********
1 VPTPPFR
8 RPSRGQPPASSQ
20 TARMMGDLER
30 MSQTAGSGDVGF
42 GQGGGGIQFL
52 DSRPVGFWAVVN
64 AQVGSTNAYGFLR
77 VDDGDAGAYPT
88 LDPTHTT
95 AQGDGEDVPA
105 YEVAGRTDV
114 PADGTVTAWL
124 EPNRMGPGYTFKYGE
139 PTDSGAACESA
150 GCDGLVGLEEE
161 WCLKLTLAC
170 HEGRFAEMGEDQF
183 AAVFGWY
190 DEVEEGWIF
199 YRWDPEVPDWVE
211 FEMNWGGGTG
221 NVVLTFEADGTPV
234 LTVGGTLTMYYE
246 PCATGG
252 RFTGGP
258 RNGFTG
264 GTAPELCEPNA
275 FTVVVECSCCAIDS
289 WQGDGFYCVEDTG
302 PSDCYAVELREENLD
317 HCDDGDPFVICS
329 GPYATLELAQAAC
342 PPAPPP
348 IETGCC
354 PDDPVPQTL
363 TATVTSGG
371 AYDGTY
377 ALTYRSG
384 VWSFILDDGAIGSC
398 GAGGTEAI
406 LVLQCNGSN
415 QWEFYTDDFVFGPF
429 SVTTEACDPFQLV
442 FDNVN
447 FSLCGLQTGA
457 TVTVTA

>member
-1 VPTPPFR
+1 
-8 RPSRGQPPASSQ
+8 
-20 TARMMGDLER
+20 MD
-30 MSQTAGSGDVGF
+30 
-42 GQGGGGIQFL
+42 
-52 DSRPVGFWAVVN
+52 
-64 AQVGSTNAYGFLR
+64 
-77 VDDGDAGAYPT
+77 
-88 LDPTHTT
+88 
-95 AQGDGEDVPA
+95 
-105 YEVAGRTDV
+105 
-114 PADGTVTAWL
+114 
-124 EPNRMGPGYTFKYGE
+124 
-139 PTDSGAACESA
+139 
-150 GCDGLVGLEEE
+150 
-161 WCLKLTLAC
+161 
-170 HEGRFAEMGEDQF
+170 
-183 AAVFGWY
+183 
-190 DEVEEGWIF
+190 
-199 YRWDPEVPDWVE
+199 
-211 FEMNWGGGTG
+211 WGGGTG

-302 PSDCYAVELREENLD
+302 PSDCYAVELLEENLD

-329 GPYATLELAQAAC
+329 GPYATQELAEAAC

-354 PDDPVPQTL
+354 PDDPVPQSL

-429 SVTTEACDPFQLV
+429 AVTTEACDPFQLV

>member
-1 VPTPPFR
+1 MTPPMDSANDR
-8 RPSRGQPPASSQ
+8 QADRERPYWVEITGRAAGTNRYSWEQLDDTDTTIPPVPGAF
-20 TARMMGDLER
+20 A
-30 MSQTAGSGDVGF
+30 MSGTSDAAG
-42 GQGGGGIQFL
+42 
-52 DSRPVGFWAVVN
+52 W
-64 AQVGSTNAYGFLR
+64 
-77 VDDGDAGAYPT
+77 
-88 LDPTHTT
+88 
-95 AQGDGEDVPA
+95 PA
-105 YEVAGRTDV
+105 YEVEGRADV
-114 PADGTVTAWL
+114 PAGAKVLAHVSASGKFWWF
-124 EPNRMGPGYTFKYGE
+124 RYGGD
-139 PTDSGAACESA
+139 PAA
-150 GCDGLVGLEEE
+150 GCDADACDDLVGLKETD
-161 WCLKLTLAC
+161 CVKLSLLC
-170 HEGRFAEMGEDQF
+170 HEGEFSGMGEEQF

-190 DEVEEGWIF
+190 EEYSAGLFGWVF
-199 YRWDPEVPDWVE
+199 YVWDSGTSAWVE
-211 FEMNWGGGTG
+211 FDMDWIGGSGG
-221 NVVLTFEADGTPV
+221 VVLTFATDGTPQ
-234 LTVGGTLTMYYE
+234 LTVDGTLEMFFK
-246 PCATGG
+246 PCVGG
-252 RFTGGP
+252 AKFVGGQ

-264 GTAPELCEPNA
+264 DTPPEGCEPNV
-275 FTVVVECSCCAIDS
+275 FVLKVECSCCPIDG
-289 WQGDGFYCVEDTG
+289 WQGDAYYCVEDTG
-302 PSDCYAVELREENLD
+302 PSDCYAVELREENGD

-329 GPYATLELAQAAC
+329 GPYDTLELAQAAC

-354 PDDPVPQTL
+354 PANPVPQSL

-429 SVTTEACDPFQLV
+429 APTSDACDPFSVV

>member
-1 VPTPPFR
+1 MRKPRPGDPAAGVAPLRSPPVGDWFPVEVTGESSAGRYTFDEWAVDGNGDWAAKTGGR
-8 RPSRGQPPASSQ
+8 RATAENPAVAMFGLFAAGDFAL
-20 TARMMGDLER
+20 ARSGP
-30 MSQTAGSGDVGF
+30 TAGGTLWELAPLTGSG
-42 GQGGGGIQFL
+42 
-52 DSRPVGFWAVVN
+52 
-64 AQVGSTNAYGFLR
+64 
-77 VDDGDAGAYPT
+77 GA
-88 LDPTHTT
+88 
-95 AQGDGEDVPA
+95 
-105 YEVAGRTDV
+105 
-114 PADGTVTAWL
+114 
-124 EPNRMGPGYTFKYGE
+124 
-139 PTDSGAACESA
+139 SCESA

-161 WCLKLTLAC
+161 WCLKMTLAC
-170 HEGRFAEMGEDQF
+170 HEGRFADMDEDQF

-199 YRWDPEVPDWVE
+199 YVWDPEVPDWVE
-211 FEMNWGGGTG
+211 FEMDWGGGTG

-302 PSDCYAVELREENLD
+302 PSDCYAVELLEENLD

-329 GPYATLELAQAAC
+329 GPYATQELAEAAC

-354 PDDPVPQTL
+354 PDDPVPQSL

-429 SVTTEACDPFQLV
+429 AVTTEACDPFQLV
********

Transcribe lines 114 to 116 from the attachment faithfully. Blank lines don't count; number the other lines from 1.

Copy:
+77 
-88 LDPTHTT
+88 